Pierre-Hugues Herbert, half of the giddy team that had just become the first French pair to win a U.S. Open title in doubles, summed up his reaction with, "I think we don't understand right now what is happening."
His partner, Nicolas Mahut, begged to differ. "I do," Mahut said. "I do."
They had just defeated Brit Jamie Murray and his Australian partner, John Peers, 6-4, 6-4, Saturday. They ended the match with a 14-shot rally, a pinball-wizard exchange that brought all four men to the net and didn't end until the 24-year-old Herbert split Murray and Peers with a sharp forehand volley.
Despite the lower visibility of doubles, even casual tennis followers should recognize a couple of the finalists. Mahut is the fellow who lost the longest match in tennis history -- that 11-hour, five-minute Wimbledon ordeal with a 70-68 fifth set against John Isner in 2010
Murray, a 29-year-old doubles specialist who won the 2007 Wimbledon mixed-doubles title partnered with Jelena Jankovic, is the elder brother of Andy Murray, the 2012 Open and 2013 Wimbledon singles champion. Murray-Peers also were runners-up in this year's Wimbledon.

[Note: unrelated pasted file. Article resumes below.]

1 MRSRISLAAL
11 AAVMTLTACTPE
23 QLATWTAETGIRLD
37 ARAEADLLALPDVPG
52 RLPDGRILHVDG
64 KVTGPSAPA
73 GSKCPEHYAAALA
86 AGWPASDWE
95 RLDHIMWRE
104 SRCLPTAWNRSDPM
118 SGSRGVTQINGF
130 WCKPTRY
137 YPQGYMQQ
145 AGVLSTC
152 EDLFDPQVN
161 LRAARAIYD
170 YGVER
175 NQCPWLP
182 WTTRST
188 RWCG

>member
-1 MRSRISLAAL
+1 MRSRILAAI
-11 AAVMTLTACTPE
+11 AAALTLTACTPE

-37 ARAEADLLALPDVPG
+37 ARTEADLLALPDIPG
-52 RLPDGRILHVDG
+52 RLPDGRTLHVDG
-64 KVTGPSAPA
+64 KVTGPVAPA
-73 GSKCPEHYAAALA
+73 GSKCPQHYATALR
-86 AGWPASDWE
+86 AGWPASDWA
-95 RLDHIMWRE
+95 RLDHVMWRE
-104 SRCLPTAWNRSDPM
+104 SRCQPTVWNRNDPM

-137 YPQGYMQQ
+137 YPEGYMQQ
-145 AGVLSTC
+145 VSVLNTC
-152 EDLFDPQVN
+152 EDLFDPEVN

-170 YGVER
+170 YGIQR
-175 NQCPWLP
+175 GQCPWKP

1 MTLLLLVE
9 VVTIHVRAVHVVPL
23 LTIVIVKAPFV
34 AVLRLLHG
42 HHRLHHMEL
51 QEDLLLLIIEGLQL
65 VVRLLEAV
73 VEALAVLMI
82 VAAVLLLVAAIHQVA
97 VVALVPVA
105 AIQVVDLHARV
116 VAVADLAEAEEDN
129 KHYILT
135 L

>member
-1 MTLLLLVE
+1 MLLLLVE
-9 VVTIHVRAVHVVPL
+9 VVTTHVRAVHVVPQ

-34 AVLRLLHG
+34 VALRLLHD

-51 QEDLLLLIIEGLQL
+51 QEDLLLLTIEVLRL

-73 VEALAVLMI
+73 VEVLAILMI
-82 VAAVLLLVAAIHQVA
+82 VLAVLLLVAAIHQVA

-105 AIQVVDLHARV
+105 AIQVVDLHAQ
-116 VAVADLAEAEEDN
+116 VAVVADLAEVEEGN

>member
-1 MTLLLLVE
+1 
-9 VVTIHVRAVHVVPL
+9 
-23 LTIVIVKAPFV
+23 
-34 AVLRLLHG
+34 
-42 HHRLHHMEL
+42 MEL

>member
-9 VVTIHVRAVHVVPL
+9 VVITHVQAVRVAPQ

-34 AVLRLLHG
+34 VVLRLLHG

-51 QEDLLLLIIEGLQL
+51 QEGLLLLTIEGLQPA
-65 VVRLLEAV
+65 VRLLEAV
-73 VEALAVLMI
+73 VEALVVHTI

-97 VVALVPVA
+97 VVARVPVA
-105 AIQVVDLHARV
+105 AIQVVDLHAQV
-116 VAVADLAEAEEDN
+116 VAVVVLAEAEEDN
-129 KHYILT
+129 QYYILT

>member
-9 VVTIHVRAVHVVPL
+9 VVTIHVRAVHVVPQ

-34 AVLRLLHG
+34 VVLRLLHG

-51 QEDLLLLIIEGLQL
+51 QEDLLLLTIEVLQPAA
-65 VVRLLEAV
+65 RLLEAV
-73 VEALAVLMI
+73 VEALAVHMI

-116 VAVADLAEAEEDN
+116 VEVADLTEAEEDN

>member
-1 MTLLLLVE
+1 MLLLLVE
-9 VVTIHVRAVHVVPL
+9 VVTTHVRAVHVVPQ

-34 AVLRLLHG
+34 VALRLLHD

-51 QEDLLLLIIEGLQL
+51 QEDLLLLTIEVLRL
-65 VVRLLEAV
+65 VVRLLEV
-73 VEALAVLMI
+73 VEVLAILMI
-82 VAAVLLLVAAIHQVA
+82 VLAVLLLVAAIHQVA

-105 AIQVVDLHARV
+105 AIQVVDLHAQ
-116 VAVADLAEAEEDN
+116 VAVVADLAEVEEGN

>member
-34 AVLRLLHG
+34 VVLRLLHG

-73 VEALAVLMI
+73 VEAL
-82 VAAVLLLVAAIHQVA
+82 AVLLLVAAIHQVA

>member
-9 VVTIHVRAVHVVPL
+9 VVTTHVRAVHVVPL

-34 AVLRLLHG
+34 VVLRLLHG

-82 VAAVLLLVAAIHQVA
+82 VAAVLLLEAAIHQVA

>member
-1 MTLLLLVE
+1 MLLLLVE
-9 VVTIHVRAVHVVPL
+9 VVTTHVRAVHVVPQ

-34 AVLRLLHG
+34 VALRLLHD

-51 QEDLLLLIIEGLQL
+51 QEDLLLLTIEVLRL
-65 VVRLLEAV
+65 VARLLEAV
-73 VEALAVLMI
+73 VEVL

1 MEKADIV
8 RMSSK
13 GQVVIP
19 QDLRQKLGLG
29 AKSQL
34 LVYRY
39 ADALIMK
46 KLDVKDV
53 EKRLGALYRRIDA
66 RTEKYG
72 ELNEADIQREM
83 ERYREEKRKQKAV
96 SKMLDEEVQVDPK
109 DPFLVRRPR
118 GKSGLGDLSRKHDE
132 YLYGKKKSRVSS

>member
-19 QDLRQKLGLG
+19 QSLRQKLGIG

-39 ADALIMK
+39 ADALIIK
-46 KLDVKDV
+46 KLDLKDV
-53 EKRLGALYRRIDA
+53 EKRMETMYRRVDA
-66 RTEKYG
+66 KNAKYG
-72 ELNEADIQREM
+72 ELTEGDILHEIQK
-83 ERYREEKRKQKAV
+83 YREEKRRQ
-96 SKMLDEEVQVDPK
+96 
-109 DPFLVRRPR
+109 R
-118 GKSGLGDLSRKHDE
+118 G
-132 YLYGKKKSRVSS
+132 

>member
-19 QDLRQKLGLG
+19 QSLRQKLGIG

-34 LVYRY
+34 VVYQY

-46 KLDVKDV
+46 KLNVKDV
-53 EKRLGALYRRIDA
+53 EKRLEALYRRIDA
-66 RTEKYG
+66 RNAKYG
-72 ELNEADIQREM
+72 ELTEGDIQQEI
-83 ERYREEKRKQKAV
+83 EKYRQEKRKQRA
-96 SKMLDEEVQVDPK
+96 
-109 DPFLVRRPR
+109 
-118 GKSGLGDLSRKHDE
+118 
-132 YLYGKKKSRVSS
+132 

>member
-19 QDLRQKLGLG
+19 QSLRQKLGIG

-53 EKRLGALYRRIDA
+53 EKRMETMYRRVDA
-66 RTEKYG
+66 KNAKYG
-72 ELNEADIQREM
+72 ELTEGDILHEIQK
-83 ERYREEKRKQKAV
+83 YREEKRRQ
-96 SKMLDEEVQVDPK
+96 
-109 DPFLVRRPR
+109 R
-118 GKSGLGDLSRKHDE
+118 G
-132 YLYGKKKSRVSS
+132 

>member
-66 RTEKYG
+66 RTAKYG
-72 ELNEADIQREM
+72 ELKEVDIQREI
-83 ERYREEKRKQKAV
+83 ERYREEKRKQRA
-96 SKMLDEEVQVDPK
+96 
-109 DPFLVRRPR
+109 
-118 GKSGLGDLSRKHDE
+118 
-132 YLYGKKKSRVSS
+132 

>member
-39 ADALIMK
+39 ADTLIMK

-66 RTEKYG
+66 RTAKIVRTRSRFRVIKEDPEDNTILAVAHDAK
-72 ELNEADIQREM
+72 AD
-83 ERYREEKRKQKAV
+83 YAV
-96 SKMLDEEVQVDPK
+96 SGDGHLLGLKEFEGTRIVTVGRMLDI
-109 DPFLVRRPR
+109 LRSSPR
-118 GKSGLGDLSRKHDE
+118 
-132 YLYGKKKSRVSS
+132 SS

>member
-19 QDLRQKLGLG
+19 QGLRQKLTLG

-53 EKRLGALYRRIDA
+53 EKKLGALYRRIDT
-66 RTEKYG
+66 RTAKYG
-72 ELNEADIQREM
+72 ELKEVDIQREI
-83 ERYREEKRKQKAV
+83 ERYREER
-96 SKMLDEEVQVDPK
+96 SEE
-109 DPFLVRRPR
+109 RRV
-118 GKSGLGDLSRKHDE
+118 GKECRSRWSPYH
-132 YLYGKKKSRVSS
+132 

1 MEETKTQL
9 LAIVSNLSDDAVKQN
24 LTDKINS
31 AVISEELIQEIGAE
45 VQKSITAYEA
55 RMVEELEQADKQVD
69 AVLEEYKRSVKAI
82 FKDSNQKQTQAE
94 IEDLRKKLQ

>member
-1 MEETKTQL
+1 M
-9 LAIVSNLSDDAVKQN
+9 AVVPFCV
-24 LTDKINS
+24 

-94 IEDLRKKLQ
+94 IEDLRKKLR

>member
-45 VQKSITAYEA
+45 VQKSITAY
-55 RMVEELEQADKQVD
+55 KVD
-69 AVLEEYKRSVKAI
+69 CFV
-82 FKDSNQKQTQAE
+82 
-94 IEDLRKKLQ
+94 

In singles last week, Mahut lost his second-round match to Spain's Guillermo Garcia-Lopez after a first-round victory over American Sam Querrey. Herbert, ranked 92nd in singles, was not in the singles draw.
Last year, Herbert said, Mahut talked him into forming a partnership and they immediately stormed to the Australian Open final, losing to Jean-Julien Rojer and Horia Tecau.
"He believed in me and he said, 'Let's go do a year,' " Herbert said. "So, I mean, I'm so grateful to be here."
Sunday's's women's doubles final will feature top-seeded Martina Hingis and Sania Mirza against No. 4 Casey Dellacqua and Yaroslava Shvedova. Hingis, who won five major-tournament singles titles before leaving the sport in 2006, returned in 2013. She already has 2015 Wimbledon doubles and U.S. mixed doubles titles.